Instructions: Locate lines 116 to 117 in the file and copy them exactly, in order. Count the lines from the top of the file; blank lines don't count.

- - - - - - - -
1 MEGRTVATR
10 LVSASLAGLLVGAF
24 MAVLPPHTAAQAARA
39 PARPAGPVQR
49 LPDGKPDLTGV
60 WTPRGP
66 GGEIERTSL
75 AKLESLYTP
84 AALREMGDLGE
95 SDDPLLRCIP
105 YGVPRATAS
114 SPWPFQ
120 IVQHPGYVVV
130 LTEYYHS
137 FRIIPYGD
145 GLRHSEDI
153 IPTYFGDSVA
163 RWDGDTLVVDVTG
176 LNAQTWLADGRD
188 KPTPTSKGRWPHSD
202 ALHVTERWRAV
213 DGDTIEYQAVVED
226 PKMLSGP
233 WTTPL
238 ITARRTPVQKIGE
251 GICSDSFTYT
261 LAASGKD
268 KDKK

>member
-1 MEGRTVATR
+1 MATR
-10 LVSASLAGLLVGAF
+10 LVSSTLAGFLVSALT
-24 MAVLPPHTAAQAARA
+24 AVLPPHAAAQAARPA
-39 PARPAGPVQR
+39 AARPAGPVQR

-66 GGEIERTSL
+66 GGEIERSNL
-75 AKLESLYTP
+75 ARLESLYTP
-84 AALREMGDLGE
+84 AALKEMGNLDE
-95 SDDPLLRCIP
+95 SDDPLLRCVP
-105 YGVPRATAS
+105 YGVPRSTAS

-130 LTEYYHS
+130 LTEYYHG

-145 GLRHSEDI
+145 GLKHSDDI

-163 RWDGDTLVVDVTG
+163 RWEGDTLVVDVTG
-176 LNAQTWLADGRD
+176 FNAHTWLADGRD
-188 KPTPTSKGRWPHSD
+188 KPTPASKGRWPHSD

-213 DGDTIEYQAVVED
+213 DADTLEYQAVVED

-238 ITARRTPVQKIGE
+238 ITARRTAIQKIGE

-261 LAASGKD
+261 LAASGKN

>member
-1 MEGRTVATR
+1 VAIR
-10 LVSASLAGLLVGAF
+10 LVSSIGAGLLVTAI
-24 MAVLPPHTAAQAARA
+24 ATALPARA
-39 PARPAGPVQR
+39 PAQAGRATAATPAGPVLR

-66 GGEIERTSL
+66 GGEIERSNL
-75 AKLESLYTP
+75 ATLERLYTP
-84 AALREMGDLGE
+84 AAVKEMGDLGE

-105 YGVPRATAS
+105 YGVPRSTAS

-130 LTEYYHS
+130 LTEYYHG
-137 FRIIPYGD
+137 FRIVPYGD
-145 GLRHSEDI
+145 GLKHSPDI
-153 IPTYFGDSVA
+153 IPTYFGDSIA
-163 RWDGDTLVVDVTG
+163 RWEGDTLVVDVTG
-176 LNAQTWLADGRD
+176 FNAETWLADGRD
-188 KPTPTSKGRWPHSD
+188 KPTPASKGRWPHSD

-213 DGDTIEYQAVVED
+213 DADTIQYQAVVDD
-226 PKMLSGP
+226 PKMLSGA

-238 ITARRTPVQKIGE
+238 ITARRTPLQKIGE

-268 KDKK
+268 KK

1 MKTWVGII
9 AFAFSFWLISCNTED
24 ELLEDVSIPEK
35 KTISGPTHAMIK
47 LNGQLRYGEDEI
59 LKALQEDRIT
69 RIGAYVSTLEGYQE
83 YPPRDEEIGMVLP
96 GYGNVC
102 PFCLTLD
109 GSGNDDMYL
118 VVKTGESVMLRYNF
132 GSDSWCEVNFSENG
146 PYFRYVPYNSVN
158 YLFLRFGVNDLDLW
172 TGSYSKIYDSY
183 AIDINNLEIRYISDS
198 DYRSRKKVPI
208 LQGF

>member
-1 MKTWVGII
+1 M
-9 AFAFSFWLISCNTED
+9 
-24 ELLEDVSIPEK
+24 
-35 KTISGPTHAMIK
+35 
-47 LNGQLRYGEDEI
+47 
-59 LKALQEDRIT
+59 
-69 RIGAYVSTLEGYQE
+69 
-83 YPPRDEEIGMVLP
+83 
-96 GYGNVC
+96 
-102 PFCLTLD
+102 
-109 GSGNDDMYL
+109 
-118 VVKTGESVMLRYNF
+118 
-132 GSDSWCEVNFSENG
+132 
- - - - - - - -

146 PYFRYVPYNSVN
158 YLFLRFGVNDLDLW